General Question

robmandu's avatar

What heats the water in a dishwasher?

Asked by robmandu (21285points) May 11th, 2008

Talking a mid-level Whirlpool here. About 6 years old. It has a visible heating element at the bottom of the tub. When you select Hi-Temp Scrub or Anti-bacterial, what actually heats the water to a temperature higher than what comes in from the line? Is it that aforementioned heating element? Or is there some other widget at work?

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11 Answers

PupnTaco's avatar

That’s heat for the drying cycle. I believe the washer pulls hot water from your hot-water heater like all other appliances. The high-heat setting is most likely a higher hot/cold balance.

AstroChuck's avatar

From the same source as your shower and clothes washing machine: your gas or elsctric water heater.

El_Cadejo's avatar

@astro why does that get so much hotter than my shower can ever get? Is there some kind of limiter on the faucets?

robmandu's avatar

There’s gotta be something that heats the water further.

In the U.S., many hotwater heaters are now physically limited to 120 degrees F. But dishwasher detergent doesn’t fully activate until 140.

Anti-bacterial and Hi-Temp Scrub gets even hotter.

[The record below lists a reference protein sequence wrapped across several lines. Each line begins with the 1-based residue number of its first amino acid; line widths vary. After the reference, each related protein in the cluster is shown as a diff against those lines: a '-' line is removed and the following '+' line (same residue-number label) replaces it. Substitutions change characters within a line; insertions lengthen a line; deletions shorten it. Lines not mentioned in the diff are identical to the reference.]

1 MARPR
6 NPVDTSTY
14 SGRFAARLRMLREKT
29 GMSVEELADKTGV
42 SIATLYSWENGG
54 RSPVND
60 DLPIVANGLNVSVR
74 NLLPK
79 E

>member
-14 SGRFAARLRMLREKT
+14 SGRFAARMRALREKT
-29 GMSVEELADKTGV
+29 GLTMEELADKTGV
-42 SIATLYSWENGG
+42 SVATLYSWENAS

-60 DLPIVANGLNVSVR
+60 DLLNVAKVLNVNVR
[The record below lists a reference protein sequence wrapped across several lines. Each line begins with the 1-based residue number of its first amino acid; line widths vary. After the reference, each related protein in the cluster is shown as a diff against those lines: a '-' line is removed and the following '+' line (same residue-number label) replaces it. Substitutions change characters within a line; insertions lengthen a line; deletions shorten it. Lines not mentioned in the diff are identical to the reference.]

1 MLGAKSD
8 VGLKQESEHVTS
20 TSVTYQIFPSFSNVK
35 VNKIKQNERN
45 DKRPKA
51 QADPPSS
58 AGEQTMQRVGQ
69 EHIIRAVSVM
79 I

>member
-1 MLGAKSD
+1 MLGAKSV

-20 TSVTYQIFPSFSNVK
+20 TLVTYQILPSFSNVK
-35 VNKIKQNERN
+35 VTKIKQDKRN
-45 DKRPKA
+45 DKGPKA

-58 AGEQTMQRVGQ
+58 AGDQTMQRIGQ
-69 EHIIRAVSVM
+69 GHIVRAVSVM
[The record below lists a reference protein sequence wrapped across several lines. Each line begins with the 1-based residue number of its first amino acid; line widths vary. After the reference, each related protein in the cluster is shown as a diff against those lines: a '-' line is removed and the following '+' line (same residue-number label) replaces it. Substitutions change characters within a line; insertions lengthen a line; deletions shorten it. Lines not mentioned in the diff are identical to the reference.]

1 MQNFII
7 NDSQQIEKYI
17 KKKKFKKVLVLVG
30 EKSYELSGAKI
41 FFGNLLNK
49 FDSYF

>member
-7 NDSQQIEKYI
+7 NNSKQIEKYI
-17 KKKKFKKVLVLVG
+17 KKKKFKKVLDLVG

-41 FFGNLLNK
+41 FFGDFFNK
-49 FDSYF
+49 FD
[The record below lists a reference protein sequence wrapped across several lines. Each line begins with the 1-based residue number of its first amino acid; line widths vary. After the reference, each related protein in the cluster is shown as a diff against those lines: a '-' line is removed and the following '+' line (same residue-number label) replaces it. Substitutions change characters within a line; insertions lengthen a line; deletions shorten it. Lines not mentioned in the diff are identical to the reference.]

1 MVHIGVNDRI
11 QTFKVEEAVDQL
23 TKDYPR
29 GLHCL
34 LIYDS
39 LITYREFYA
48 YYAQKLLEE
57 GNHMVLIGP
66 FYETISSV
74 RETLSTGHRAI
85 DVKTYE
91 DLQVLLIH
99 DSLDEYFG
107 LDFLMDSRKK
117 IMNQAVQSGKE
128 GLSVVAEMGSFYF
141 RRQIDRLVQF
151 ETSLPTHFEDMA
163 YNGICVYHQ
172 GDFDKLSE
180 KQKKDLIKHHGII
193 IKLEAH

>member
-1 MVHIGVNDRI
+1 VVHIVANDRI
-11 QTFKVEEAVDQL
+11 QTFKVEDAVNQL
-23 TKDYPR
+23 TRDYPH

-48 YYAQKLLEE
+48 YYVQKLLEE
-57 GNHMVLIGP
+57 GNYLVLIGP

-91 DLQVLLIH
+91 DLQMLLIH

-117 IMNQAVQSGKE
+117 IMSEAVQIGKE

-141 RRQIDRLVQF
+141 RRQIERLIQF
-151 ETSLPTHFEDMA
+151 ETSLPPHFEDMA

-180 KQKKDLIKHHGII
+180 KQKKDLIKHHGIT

My guess is that the dishwasher pulls in hot water from the line and accumulates it in the bottom of the tub. Then, for more heat, the heating element (also down in the tub) heats that water even further.

But I’d really like to know for sure. My guesses have a way of turning out to be exactly wrong.

El_Cadejo's avatar

@rob ok your question is bothering and i needed to know the answer so after some searching heres what i found.

First a pretty picture
When you turn your dishwasher on that basin will fill with water. Then the heating element will heat it up to around 140 degrees F. Then a pump forces the water out of the sprayers cleaning your dishes (YAY CLEAN) and then the water is drained out.

anonyjelly16's avatar

I believe the heating element at the bottom does this. Otherwise, the water would quickly go cold during the dishwasher cycle.

mac316's avatar

The heating element is used to bring the water temperature up. In some dishwashers, there was a sanitize cycle. This required water to reach 180 degrees, well above the 120 to 140 degree water in a regular household water heating circuit.

robmandu's avatar

Well, even a blind squirrel finds a nut from time to time… sounds like my guess was right. Hooray me! Thanks @uberbat, et al!

PupnTaco's avatar

And now I know better, too. Thanks, Fluther!

gooch's avatar

My dishwasher has its own water heater on it. My dishwasher is an LG.

wabarr's avatar

I know from painful experience that that heating element really gets hot. I started to unload my dishwasher last week immediately after the rinse cycle was done. I reached down to pull out the lower rack and accidentally grabbed the heating element. My flesh was seared and it hurt like hell.

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